- Origin: Ethiopia
- Region: Djimma
- Farmer: Jafaro Aba Bulgu
- Washing station: Oma Fantule
- Crop: 2020
- Altitude: 1900 – 2000m
- Variety: Local JARC landraces
- Processing: Natural
A note from our supplier, Sucafina:
Thanks to the Bashasha Project, producer Jafaro Aba Bulgu has been able to export and sell his coffee under his own name. Based on our calculations and local market conditions last season, the farmers who participated in this supply chain model gained up to 25% more than others in the Djimma area. While higher prices are a definite incentive for increasing quality, Jafaro, like many others, is motivated by pride in his coffee and in his country’s role as producers—and consumers—of high-quality coffees.
Jafaro’s farm is small, but is still relatively large by Ethiopian standards. His 10.1 hectares feature a number of coffee varieties, all of which he cares for carefully. Many of the methods he uses are organic by default, as agricultural inputs have historically been hard to access. After selective handpicking, Jafaro lays his cherry to sundry on raised drying beds. He turns them repeatedly throughout the day to ensure even drying. Cherry dries for approximately 15 to 20 days, depending on the weather.
Due to recent changes in regulation, even the little guys can directly export their coffee to foreign markets. With Ethiopia’s staggering levels of varietal diversity, we believe that amazing new coffees are just waiting to be discovered. These new laws are giving us a unique opportunity to increase our traceability all while supporting great coffee farmers. We’ve partnered with farmers in Bashasha, a small town in the Agaro Zone of Western Ethiopia, to bring you a selection of Naturals and Fully washed coffees that can be traced all the way to the farmers themselves.
Agaro is well known for producing some of the most well-known cooperative coffees of the past decade via the Duromina, Biftu Gudina, Yukro, and Hunda Oli cooperatives.
The majority of coffees grown in Agaro are local landrace varieties (which are often also called Ethiopian heirloom). Other varieties grown in the region were developed by the Jimma Agricultural Research Centre (JARC). JARC is an important research center for Ethiopia and has done a great deal of work on developing disease resistant and high yielding varieties that still demonstrate quality in the cup.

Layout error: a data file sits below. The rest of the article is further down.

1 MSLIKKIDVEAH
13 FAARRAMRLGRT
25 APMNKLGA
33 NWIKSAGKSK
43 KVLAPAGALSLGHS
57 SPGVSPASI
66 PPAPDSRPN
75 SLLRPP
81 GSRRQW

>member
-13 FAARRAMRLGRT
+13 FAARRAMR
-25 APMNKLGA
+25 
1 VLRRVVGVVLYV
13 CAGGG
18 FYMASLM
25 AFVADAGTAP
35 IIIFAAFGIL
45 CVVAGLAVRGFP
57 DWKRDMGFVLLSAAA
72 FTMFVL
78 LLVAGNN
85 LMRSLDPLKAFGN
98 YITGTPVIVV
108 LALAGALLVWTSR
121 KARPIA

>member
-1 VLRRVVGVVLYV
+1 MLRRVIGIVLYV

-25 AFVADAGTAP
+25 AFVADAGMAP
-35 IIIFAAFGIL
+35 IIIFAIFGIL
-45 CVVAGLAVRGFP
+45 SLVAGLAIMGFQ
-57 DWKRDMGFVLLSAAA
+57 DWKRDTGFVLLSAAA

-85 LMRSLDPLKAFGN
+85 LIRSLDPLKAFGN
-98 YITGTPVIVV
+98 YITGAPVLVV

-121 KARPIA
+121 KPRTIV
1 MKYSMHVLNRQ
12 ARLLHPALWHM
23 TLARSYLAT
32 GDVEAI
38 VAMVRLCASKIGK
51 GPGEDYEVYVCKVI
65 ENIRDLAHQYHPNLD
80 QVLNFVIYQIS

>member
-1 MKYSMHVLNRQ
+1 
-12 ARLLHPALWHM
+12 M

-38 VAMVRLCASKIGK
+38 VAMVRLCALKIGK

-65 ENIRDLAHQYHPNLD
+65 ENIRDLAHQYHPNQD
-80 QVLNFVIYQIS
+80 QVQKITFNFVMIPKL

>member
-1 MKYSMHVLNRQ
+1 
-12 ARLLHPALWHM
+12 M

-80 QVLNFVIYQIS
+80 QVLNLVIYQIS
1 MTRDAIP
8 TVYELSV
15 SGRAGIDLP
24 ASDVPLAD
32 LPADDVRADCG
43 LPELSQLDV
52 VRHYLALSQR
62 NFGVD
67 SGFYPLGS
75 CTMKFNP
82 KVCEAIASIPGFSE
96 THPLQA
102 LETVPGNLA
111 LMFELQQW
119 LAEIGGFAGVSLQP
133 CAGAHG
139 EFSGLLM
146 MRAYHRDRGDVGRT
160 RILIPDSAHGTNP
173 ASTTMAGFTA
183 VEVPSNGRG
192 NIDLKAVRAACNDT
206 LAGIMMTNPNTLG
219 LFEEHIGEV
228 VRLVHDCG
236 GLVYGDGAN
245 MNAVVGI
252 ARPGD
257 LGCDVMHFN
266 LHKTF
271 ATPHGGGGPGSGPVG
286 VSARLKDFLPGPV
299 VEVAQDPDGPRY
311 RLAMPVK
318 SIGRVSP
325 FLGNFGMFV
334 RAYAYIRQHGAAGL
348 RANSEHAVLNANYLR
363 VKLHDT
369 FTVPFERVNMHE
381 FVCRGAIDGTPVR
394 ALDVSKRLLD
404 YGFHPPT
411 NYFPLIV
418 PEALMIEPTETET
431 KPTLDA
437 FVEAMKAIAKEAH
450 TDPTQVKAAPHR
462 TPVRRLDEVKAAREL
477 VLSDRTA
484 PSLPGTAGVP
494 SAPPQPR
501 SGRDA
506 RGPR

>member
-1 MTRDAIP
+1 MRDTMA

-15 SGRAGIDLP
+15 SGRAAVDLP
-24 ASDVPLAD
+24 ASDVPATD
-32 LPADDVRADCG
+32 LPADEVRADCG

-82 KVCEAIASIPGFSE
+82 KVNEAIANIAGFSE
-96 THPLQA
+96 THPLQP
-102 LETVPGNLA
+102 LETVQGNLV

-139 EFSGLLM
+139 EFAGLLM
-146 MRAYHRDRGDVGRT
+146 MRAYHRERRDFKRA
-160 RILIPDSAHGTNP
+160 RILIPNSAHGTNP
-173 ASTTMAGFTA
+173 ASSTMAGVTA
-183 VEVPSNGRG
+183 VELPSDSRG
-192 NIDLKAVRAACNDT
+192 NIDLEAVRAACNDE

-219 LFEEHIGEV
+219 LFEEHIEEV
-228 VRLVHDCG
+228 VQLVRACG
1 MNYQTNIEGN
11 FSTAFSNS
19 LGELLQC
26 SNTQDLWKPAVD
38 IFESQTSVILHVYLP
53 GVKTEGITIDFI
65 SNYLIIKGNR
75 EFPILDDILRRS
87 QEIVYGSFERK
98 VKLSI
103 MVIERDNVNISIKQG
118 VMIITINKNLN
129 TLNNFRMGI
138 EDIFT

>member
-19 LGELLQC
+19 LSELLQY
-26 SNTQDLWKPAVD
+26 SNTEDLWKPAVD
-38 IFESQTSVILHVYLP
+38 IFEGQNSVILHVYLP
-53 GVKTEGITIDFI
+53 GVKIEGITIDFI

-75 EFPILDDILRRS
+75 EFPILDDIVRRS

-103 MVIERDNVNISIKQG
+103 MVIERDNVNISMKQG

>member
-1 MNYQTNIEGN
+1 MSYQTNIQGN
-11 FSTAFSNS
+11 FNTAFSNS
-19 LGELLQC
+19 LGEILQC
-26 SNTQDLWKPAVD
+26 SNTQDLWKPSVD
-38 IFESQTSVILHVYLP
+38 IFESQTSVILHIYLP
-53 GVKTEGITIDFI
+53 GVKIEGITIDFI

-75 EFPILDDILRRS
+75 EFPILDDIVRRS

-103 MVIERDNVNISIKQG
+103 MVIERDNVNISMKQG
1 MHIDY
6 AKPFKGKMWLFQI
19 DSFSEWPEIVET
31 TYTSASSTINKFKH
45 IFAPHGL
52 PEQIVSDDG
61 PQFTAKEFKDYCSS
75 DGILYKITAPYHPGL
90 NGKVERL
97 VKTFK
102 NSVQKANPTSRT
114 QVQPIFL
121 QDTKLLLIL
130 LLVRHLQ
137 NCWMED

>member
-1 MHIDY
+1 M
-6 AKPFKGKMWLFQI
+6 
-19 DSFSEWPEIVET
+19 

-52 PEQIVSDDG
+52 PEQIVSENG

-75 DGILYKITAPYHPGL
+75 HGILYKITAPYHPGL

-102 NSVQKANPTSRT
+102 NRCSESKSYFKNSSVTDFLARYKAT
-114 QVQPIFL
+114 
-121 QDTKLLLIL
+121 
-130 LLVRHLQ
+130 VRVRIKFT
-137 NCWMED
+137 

Most farmers in the region farm on fewer than 5 hectares (many counting their coffee farms in terms of trees rather than area). Cultivation methods are traditional for the most part, with coffee being grown as part of an integrated ‘coffee garden,’ intercropped with other food crops.
While Ethiopia is famous as coffee’s birthplace, today it remains a specialty coffee industry darling for its incredible variety of flavors. While full traceability has been difficult in recent history, new regulations have made direct purchasing possible. We’re partnering directly with farmers to help them produce top quality specialty lots that are now completely traceable, adding value for farmers and roasters, alike.
The exceptional quality of Ethiopian coffee is due to a combination of factors. The genetic diversity of coffee varieties means that we find a diversity of flavor, even between (or within) farms with similar growing conditions and processing. In addition to varieties, processing methods also contribute to end quality. The final key ingredients for excellent coffee in Ethiopia are the producing traditions that have created the genetic diversity, processing infrastructure and great coffee we enjoy today.
Most producers in Ethiopia are smallholders, and the majority continue to cultivate coffee using traditional methods. As a result, most coffee is grown with no chemical fertilizer or pesticide use. Coffee is almost entirely cultivated, harvested and dried using manual systems.
Our coffee comes in craft paper bags which contain a plastic liner on the inside to guarantee freshness of our coffee. Please dispose properly at your local plastic trash container. The Village Coffee is roasted fresh every week, and best consumed within four weeks after roast date. Store your coffee in a dry, dark and cool place, avoid the fridge.